Learning a language in its natural environment has an unreal and rewarding effect. If it’s possible, you should travel to Russia at least once. Learn their language through culture, history, art, literature, lifestyle, politics, and fashion. Roam the streets, eat in restaurants, visit museums, and attend language festivals. Exploring Russia sill help you get even closer to the Russian language. This will also bring a taste of the nativity of the Russian language to your tongue. You’ll learn the languages way more easily!


Learning Russian is easy, fun, as well as rewarding. There are plenty of online courses, apps, books, personal coaches willing to teach you this language. All you need is a deep-rooted interest and motivation to excel as a Russian speaker!

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1 comment

  • steffan · November 21, 2020 at 11:47 pm

    Russian is quite formal. Serious. Old fashioned.
    Not much room for manouver either. Not humorous.

    For example. It calls a fish *river*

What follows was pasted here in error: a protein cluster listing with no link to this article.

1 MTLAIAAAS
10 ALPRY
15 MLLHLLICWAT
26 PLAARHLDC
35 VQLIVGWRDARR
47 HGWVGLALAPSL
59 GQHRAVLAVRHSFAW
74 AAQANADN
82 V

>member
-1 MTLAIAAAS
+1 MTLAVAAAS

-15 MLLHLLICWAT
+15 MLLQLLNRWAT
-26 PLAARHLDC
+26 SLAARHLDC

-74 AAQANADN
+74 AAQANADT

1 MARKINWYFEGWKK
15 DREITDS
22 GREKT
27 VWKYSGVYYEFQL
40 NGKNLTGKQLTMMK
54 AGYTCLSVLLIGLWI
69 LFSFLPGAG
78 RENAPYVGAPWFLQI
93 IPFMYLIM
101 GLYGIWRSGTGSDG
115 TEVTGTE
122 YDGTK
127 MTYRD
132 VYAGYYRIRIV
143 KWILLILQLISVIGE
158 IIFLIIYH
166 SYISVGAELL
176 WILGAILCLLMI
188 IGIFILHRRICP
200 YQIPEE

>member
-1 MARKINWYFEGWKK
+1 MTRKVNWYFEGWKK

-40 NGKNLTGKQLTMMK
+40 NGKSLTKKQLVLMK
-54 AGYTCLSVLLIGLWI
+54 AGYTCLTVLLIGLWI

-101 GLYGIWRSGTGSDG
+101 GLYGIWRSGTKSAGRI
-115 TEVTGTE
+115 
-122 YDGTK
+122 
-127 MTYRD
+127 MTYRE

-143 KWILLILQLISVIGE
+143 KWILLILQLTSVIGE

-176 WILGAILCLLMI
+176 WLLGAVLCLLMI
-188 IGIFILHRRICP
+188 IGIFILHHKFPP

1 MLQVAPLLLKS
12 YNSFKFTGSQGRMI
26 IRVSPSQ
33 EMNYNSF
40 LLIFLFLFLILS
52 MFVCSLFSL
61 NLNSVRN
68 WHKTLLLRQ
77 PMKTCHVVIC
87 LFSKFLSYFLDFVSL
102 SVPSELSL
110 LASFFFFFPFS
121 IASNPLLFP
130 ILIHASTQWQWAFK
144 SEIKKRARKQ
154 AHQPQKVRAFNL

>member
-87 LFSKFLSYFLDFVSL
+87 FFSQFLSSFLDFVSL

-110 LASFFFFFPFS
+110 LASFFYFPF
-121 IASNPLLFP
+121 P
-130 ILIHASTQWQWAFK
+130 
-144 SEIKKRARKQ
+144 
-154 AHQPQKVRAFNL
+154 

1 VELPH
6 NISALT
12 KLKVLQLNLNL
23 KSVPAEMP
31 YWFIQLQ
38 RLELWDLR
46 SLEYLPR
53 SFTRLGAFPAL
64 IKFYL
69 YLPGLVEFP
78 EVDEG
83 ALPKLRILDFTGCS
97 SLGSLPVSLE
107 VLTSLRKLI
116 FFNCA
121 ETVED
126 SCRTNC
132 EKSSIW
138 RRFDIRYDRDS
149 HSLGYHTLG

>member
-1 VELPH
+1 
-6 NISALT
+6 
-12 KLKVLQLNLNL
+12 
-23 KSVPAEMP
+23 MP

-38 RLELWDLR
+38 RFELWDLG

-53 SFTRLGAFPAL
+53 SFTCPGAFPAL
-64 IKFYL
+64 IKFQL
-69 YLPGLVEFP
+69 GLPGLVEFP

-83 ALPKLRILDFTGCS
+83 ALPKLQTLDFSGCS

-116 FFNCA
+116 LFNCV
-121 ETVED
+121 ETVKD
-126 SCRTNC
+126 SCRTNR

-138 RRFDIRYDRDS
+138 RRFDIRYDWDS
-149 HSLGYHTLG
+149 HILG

Odessa I’ve seen spelt 8 different ways. I was told that it depends on the tense! There’s only one London however in English language.

    There are a ridiculous amount of combinations for a straight forward word like *beautiful* and moreover the Communists of the USSR stole lots of Western European words and added lots of letters. Then said it was scientific.
    KyivRuss was the aristocratic language and it makes much more sense.
    That’s the problem when ordinary people are put in charge IMHO. They have to prove they’re better. However they weren’t.

    Summing up. I can speak enough to order from a menu. When I do the waitress cannot believe it because I’ve not gone into pointless old fashioned rhetoric like them. I’m not going to speak a book in everyday life.

    Just enough to get by.